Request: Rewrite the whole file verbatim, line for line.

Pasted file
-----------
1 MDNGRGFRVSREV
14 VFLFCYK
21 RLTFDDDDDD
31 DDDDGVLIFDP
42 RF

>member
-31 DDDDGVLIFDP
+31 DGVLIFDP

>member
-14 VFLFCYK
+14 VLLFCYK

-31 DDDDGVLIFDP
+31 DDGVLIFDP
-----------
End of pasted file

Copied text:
1 MDNGRGFRVSREV
14 VFLFCYK
21 RLTFDDDDDD
31 DDDDGVLIFDP
42 RF

>member
-31 DDDDGVLIFDP
+31 DGVLIFDP

>member
-14 VFLFCYK
+14 VLLFCYK

-31 DDDDGVLIFDP
+31 DDGVLIFDP